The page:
Netflix’s next stunt to charm major awards show voters is a full-fledged magazine.
The 100-page inaugural issue is set to be published in June, and will highlight some of the nearly 700 projects Netflix released last year as well as the talent behind them, Bloomberg reports.
That publication month, of course, is no coincidence: June is when members of the television academy vote on Emmy nominations. Netflix will pass out copies of the magazine, tentatively called Wide, at events set up to promote its original programming to Emmys voters. The magazine apparently won’t be distributed outside of those events — at least for now.
Once Emmys voting season is over, Wide isn’t going to go away. In fact, considering Netflix just hired Vanity Fair editor Krista Smith as a long-term consultant for Wide, it’s likely the publication is intended to become a staple promotional avenue for at least some of the other major awards Netflix regularly goes out for, including the Golden Globes and the Academy Awards.
“In preparation for a groundbreaking year in film and television, Netflix has gathered some of the most talented and sought after writers and photographers, thinkers and creatives, to make the inaugural issue of Wide, the Netflix print journal,” the company wrote in an email Bloomberg acquired.
If putting together an entire magazine seems like an enormous effort on Netflix’s part to scoop up awards — well, it is. But it’s also not the only big push the streamer has made. Last year, it spent at least $25 million, and reportedly as much as $60 million, trying to win Roma a Best Picture Oscar. That money was splashed out on ads in entertainment industry magazines, themed coffee-table books, costume exhibitions, TV spots, cocktail receptions, panel discussions, billboards, and bus shelter ads. The obviously pricey bid sparked criticism from Academy voters, some of whom allegedly didn’t vote for Roma to send the message that awards can’t be bought.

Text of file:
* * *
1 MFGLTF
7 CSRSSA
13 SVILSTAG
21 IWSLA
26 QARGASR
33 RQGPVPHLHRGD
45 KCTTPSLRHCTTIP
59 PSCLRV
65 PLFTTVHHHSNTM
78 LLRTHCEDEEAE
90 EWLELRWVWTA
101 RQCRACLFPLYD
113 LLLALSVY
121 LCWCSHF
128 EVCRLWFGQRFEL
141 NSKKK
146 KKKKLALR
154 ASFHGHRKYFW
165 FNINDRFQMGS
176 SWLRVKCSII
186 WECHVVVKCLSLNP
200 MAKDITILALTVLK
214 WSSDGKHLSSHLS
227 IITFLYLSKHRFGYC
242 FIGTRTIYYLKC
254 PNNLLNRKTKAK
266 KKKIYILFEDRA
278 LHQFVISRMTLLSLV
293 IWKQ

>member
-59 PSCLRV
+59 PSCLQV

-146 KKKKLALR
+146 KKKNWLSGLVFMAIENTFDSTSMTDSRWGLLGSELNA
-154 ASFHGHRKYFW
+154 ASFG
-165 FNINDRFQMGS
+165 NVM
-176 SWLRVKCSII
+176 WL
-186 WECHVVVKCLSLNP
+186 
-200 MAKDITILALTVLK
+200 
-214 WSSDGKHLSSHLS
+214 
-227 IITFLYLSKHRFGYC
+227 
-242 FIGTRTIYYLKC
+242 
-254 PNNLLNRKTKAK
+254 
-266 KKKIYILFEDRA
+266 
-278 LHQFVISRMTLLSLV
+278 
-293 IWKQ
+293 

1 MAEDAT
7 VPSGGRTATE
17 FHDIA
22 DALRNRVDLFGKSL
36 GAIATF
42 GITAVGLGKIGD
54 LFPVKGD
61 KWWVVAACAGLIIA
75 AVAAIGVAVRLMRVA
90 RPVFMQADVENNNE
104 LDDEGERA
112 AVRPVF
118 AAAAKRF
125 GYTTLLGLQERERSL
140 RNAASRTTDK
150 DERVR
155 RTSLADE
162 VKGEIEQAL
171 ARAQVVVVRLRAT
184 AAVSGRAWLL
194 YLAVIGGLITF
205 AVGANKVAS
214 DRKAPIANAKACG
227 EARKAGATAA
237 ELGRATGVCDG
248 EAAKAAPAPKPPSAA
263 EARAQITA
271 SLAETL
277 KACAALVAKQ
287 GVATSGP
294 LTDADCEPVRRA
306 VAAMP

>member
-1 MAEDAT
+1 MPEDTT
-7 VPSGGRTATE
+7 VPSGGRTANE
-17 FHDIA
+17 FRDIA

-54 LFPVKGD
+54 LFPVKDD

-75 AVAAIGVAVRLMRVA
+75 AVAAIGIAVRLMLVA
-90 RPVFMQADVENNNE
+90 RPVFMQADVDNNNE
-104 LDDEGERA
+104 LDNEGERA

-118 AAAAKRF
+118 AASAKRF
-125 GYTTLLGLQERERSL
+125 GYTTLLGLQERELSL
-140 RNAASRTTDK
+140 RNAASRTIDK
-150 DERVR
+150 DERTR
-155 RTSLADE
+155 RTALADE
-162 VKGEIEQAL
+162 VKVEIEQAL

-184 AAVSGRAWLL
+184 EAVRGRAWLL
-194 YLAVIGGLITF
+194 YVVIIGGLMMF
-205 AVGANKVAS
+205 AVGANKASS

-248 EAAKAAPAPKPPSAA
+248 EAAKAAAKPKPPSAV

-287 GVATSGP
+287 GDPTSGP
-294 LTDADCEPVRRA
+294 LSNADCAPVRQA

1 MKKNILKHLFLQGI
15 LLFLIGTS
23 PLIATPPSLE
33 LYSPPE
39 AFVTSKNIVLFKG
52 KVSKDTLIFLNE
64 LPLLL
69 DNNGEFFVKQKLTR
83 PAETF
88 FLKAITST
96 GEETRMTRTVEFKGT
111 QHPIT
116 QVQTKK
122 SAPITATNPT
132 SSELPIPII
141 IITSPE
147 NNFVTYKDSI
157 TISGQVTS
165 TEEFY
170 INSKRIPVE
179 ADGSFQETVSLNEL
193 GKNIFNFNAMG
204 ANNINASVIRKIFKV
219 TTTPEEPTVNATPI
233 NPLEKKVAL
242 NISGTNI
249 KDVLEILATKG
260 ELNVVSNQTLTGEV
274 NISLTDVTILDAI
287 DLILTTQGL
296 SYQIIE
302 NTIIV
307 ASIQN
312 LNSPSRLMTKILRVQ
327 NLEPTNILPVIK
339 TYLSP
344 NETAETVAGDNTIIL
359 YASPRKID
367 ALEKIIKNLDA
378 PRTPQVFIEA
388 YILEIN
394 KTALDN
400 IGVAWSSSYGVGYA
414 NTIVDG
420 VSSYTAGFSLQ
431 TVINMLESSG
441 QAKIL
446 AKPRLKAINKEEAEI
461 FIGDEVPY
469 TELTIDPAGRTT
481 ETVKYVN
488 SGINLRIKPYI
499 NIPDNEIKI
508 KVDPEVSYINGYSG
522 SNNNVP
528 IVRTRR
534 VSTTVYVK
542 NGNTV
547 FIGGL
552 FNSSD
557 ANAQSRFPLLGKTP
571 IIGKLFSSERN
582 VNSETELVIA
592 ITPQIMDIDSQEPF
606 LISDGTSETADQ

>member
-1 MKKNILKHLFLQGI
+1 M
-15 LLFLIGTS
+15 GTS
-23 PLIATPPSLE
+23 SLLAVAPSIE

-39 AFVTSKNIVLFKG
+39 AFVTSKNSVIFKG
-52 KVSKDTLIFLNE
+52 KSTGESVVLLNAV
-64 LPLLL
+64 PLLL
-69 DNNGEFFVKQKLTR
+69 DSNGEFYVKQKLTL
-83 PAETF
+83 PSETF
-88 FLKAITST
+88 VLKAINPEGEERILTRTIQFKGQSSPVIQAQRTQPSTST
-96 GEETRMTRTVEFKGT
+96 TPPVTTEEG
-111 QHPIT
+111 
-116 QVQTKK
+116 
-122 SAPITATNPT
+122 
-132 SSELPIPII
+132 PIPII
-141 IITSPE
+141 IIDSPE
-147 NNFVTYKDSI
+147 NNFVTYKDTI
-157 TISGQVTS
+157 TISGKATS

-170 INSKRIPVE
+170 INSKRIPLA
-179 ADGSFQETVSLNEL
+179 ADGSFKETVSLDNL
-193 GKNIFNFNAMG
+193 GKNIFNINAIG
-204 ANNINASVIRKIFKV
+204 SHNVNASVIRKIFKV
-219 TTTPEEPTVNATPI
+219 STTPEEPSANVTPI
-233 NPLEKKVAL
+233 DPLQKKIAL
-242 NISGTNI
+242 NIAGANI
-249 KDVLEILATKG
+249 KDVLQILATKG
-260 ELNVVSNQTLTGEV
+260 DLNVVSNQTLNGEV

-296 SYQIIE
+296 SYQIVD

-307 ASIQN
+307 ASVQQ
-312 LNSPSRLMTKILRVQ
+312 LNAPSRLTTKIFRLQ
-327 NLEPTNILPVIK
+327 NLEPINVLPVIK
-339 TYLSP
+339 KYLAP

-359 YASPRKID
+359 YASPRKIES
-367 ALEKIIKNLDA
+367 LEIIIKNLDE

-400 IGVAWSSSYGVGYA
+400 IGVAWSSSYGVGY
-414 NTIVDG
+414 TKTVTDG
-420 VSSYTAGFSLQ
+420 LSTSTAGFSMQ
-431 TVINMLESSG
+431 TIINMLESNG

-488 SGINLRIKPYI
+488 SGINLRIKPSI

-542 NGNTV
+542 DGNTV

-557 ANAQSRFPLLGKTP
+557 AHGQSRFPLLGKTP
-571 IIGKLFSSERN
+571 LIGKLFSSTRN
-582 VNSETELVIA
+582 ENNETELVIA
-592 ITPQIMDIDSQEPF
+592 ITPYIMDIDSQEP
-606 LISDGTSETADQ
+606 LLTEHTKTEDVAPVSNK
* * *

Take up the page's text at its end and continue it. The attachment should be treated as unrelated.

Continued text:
Also, this week, news emerged that Netflix had considered buying the Landmark Theatres chain in order to screen its own films and thus qualify them for the Academy Awards. The deal ultimately fell through, but there are rumors that Netflix is currently in negotiations to run its programming during weekdays at The Egyptian Theatre Hollywood, a historic landmark run by the nonprofit organization American Cinematheque.